On May 24, 2013, the Bureau of Land Management (BLM) published in the FEDERAL REGISTER a revised proposed rule which would update its regulations governing oil and gas operations on public lands and Indian lands in order to regulate hydraulic fracturing: http://www.gpo.gov/fdsys/pkg/FR-2013-05-24/pdf/2013-12154.pdf. The deadline for filing comments is June 24, 2013. On a related note, House Natural Resources Subcommittee on American Indian and Alaska Native (AI/AN) Affairs Chairman Young (R-AK) has reintroduced his tribal energy bill (HR 1548) which contains a provision that would exempt Indian lands from these proposed regulations. Also of interest, on June 5, 2013, the Senate Committee on Indian Affairs will hold a roundtable on Energy Development in Indian Country.
The initial iteration of the BLM’s proposed rule was published in the FEDERAL REGISTER on May 11, 2012. The existing BLM regulations governing hydraulic fracturing, codified at 43 C.F.R. § 3162.3-2, were most recently revised in 1988, long before the current boom in the practice. The proposed rule is intended to respond to public concerns about issues such as possible contamination of underground water sources, disclosure of the chemicals used, the integrity of wells, and the management of “flowback” fluids that return to the surface during and after fracturing. BLM received more than 177,000 comments on the proposed rule, and the revised version reflects and responds to many of those comments.
Some of the commenters raised issues regarding the authority of BLM to regulate hydraulic fracturing on Indian lands. In particular, several tribal representatives commented that the rule should not apply to Indian lands or should allow tribes to “opt out.” BLM responded to this comment by citing the Indian Mineral Leasing Act (IMLA), which states, “All operations under any oil, gas, or other mineral lease issued pursuant to the terms… of this title or any other Act affecting restricted Indian lands shall be subject to the rules and regulations promulgated by the Secretary of the Interior.” BLM asserts that the long-standing interpretation of this statutory language does not allow for a tribal opt-out provision. The BLM also asserts that the IMLA does not authorize the Secretary of Interior to delegate his or her regulatory responsibilities to tribes. The revised proposed rule does provide that an operator may apply to BLM for a variance from the minimum standards in the regulations, which BLM may approve only if it determines that the alternative proposed would meet or exceed the regulation for which the variance is requested. The preamble to the proposed rule states that this provision is one way in which BLM could “defer to a standard, technology, or process required or allowed by State or tribal law that meets or exceeds the effectiveness of the revised proposed rule.” 78 Fed. Reg. 31661. In addition, BLM recognizes that, under the Safe Drinking Water Act (SDWA), states and tribes can implement certain environmental programs to protect underground sources of drinking water from oil and gas operations within their boundaries, including the designation of protected aquifers, and the revised proposed rule defers to such state and tribal designations.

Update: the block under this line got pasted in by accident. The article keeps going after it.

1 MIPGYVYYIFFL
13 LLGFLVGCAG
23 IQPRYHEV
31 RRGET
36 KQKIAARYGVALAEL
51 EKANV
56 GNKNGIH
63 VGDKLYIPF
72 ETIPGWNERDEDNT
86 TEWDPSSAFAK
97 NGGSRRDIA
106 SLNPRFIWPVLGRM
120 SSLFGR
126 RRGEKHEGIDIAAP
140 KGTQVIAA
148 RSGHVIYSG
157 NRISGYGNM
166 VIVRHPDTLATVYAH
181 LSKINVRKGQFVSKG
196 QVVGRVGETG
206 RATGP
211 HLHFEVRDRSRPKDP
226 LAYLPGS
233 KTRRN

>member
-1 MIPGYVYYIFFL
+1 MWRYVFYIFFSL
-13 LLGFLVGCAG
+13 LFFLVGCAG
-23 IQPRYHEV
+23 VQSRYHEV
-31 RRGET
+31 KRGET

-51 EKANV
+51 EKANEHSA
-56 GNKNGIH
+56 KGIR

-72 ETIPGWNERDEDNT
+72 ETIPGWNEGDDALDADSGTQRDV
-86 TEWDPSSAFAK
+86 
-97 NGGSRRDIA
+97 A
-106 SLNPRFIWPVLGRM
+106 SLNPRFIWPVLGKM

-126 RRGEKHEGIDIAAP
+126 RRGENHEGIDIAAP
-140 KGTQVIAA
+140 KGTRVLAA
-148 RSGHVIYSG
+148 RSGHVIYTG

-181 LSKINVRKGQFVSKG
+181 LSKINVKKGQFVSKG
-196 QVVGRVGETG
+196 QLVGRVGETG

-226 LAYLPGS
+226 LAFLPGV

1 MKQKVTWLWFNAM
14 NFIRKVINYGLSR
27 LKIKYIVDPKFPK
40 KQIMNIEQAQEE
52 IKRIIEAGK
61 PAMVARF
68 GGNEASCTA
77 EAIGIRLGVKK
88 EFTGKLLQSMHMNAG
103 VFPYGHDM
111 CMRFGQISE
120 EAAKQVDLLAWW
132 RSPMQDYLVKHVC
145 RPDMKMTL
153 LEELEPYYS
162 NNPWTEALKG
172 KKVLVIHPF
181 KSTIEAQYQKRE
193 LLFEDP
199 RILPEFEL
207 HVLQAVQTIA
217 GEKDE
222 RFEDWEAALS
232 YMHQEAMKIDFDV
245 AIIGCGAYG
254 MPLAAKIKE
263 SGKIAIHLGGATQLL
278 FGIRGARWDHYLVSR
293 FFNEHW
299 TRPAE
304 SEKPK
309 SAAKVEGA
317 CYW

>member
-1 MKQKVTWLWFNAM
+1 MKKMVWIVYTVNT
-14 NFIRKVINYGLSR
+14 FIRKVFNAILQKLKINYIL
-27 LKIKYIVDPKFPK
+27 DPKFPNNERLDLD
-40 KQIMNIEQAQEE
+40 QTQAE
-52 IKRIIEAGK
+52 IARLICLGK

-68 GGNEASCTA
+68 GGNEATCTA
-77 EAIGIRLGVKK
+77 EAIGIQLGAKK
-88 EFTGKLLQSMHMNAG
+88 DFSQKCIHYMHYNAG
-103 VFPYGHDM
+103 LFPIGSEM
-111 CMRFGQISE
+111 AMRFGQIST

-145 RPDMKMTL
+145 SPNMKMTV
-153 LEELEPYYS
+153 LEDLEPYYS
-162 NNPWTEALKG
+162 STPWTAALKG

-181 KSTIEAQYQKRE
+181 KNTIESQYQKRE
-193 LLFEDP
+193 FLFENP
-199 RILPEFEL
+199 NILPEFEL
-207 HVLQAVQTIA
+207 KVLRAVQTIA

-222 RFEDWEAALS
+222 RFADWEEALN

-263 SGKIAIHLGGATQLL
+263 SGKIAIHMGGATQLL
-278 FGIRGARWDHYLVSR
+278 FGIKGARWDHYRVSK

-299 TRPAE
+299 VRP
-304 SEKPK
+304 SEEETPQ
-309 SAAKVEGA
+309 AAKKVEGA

In the preamble to the revised proposed rule, BLM states that one of the outcomes of its meetings with tribes is “the requirement in this rule that operators certify that operations on Indian lands comply with tribal laws.” 78 Fed. Reg. 31639. This is not required; however, until after hydraulic fracturing operations have been completed. A requirement in the original proposed rule that such certification be filed beforehand was deleted as an unjustified “burden on industry.” 78 Fed. Reg. 31648.
On April 12, 2013, Representative Young (with no co-sponsors) reintroduced his tribal energy bill (HR 1548). It was referred to the House Natural Resources Subcommittees on: AI/AN Affairs; Energy and Mineral Resources; and Public Lands and Environmental Regulation. On April 26, the AI/AN Affairs Subcommittee held a hearing on the bill with Bureau of Indian Affairs Director Michael Black as the sole witness. In addition to exempting Indian lands from the BLM’s hydraulic fracturing regulations the bill would: limit the parties which comment on a tribe’s environmental impact statement (EIS); prohibit the Secretary of Interior from assessing or collecting certain drilling and inspection fees on Indian land; create a demonstration project to promote biomass energy production on Indian forest land; and would consider activities conducted or resources harvested or produced pursuant to a tribal resource management plan or an integrated resource management plan approved by the Secretary of Interior to be considered “sustainable” when sustainability is federally required.
On June 5, 2013, at 1:00 p.m. in Room 628 of the Senate Dirksen Building, the Senate Committee on Indian Affairs will hold a roundtable on Energy Development in Indian Country. RSVPs can be made via phone: 202-224-2251 to Sarah Stiltner or via email: Roundtable@indian.senate.gov.
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